Music Industry Destroys Another Powerful Free Download Tool

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If you know how, it is possible within just a few mouse clicks to have free access to one of the world's largest resources of free music. Millions of tracks are available for free streaming but, with a few tweaks and the right software, they can be easily downloaded. The industry, seemingly powerless to do anything about the powerful source of the music, prefers to destroy the toolmakers - by fair means or foul.

mielophoneIn September 2010, the Mulve music download tool reached the peak of its popularity. Pulling on the resources of VKontakte – Russia’s Facebook equivalent – it provided instant access to millions of high quality tracks from just about every artist imaginable.

But a few days later it was gone. Undoubtedly prompted by IFPI, BPI and the Big Four labels behind them, the British police arrested the owner of the domain. Despite no charges sticking, the operators pulled the plug on the project. What the labels could not do, however, was anything about the source of the music – VKontakte itself.

This problem was exploited during November by a new and altogether more powerful tool. The Mielophone app truly was Mulve on steroids, not only pulling music from more sources but integrating discovery, last.fm, a playlist and download manager, videos, lyrics and more.

But as history repeated itself, on February 16th the person who registered the Mielophone domain name received an email from EMI and Gala Records, which set in motion the death of this fledgling and promising application.

“As you probably know, our company actively protects its copyright and related rights in the territory of the Russian Federation, including via the courts and law enforcement agencies. The Mielophone software which, obviously, is connected to you (in any case, according to the technical information for your domain name) violates the copyright and related rights of EMI / Gala Records,” the email began.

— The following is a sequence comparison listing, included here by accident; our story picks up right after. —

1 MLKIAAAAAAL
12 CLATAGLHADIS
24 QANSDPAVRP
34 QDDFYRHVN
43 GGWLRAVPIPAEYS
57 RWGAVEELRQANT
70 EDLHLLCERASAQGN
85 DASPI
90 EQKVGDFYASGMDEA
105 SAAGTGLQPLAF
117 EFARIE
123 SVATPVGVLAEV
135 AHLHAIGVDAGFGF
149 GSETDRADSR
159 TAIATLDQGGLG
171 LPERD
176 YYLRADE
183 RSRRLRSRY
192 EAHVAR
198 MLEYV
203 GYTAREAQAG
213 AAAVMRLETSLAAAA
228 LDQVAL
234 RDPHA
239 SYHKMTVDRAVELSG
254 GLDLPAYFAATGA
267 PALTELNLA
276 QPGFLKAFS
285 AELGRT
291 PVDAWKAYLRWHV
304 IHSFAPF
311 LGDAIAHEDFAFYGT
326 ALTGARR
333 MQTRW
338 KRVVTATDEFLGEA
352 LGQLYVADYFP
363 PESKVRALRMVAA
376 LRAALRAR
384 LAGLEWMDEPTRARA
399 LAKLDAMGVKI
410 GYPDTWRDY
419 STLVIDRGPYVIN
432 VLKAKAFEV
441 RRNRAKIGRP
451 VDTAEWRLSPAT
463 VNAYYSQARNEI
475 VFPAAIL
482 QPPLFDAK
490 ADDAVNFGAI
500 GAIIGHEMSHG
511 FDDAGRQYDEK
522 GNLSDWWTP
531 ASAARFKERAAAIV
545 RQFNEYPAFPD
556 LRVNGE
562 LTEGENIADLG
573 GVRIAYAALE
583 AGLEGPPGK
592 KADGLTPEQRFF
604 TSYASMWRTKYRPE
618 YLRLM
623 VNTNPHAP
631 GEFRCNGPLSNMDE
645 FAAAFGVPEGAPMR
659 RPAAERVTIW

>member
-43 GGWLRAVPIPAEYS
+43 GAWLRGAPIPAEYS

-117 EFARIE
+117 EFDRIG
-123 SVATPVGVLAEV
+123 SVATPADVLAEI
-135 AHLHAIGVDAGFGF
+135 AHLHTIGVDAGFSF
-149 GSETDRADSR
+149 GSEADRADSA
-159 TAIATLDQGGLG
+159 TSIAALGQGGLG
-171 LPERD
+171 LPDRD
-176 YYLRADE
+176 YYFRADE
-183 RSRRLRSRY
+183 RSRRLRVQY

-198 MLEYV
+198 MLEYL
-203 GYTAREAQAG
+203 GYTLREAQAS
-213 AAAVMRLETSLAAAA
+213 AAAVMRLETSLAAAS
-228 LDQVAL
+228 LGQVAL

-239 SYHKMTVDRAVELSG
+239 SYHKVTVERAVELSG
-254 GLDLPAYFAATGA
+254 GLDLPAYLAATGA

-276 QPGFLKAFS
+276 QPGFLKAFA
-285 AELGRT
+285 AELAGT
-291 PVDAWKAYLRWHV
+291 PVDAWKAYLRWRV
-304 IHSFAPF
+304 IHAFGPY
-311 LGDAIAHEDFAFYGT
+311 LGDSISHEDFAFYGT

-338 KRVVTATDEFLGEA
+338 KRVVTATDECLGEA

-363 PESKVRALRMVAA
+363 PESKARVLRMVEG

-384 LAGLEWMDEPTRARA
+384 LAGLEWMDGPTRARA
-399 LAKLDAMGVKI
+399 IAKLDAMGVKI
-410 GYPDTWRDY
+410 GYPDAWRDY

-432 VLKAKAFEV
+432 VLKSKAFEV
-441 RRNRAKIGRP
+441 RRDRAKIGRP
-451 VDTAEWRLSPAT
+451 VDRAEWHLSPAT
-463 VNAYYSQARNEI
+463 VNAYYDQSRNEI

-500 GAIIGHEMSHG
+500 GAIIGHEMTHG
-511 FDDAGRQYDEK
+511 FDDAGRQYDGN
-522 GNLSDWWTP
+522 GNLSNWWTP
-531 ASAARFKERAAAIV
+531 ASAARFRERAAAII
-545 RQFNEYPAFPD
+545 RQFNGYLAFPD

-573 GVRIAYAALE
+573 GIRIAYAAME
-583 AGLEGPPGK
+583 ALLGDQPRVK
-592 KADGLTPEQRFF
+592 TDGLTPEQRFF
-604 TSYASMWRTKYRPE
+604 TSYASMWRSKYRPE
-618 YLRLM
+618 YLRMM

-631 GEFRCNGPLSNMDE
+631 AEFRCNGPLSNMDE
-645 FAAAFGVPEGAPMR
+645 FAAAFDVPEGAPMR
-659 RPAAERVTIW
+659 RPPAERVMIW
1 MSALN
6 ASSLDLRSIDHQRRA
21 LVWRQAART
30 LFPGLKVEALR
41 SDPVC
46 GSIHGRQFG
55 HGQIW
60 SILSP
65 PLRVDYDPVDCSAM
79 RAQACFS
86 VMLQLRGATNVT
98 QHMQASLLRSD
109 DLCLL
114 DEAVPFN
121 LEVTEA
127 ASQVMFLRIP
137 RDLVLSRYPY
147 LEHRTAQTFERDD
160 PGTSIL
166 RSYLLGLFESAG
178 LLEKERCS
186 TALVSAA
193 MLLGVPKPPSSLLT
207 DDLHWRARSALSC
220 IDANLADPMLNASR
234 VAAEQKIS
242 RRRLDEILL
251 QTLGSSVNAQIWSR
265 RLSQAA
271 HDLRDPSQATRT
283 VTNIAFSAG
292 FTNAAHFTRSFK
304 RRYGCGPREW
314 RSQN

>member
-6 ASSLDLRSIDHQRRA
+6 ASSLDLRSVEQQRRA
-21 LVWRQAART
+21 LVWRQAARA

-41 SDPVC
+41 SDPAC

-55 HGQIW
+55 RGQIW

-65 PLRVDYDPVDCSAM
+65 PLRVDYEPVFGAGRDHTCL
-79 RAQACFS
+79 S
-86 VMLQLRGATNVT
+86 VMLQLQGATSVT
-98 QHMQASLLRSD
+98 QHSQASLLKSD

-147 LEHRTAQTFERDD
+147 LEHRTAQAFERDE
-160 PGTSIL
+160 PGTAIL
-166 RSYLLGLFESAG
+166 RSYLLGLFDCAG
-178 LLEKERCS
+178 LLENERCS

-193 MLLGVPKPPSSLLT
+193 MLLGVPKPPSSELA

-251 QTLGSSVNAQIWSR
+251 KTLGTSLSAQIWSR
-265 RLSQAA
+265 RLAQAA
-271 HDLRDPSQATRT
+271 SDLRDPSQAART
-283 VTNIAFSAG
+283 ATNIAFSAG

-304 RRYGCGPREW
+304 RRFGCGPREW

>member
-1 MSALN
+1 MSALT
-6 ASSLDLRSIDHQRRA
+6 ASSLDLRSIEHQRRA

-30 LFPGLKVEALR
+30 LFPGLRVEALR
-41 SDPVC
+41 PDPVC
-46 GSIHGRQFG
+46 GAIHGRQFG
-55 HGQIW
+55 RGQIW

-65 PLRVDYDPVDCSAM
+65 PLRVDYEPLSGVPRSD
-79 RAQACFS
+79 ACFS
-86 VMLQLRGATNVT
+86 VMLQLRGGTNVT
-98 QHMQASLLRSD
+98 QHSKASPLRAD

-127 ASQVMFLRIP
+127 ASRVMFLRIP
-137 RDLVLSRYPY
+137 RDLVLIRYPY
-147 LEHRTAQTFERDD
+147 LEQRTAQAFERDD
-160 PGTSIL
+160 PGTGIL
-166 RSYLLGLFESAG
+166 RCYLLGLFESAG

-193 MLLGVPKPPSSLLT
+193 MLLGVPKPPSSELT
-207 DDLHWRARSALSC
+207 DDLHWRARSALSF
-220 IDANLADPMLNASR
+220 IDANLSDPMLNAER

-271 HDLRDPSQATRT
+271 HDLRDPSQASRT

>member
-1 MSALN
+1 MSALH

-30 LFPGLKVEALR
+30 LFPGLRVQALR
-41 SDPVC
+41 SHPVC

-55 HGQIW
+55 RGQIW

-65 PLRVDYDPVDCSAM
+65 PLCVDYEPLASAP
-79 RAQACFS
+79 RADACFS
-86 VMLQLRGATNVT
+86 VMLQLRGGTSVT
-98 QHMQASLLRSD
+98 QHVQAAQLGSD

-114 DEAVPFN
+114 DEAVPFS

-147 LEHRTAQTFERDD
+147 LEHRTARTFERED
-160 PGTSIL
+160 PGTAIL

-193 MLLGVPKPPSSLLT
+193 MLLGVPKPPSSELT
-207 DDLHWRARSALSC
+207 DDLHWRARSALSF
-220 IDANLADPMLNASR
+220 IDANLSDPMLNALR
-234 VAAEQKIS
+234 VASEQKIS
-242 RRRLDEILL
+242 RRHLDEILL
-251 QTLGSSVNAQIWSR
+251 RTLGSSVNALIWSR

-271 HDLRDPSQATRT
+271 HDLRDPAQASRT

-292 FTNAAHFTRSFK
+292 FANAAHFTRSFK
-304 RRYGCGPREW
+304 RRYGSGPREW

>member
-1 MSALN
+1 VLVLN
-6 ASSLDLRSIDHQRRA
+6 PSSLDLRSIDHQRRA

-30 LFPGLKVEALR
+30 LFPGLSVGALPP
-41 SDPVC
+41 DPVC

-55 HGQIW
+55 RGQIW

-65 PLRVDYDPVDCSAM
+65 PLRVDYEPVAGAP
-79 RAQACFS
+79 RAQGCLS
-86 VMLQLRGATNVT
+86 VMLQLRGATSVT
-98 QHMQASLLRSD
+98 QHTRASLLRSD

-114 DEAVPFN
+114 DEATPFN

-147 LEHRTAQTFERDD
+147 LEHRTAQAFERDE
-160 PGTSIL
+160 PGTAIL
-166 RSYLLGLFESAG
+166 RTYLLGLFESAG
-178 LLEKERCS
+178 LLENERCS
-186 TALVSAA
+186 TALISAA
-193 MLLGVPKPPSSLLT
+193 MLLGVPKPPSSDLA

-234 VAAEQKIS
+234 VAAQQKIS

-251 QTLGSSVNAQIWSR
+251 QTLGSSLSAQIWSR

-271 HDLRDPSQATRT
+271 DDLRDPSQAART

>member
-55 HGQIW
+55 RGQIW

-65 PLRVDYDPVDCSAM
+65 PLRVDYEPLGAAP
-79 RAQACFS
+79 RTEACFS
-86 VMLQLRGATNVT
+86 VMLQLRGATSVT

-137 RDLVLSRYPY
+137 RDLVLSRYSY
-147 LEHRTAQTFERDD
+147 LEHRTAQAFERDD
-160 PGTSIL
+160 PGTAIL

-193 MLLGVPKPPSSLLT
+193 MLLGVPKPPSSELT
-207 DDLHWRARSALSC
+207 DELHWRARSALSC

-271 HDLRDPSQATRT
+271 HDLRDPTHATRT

The email then went on to state that the operation of Mielophone constituted a civil breach of Article 146 (Infringement of Copyright and Related Rights), which allows for imprisonment for up to 6 years.

Secondly, and most strangely, EMI and Gala then indicated that the Mielophone operators’ activities constituted a criminal breach of Article 273 – offenses which carry a maximum sentence of 7 years imprisonment.

Article 273 concerns the “Creation, use and distribution of malicious computer programs” as detailed below.

Creating computer programs or changes to existing programs, which obviously lead to the unauthorized destruction, blocking, modification or copying of information, disruption of computers, computer systems or networks, as well as the use or dissemination of such programs or machine carriers with such programs -shall be punishable with imprisonment for a term of three years with a fine of up to two hundred thousand rubles or the salary or other income for the period up to eighteen months.

The same act which negligently caused grave consequences, shall be punishable with imprisonment for a term of three to seven years.

However, since EMI and Gala Records are very fine and reasonable people, something they were keen to point out to in their correspondence, the operators of Mielophone were given the opportunity to “close the issue with a peaceful pre-trial procedure”, i.e stop the Mielophone project and end its distribution.

TorrentFreak has learned that the people behind Mielophone wisely tried to seek legal advice but were met with an unhelpful legal profession – specifically when the lawyers they approached learned they would be going up against EMI. So, with little option, Mielophone is no more. The creators have made it very clear that they want to steer clear of legal action and won’t be reviving or revisiting the project.

In the meantime, the Mielophone.air installer remains available via Google Code and the Google search engine. Oh, and VKontakte is still up and doing its thing but they, of course, are easily able to retain lawyers and as such probably don’t respond to scary emails.

But this is the Internet, and it seems that the demise of this software hasn’t gone unnoticed. Already there is another group promising to bring out a new application to replace Mielophone although at this stage we were unable to get a comment from those behind it to find out more. We’ll persevere, investigate and report back in due course.

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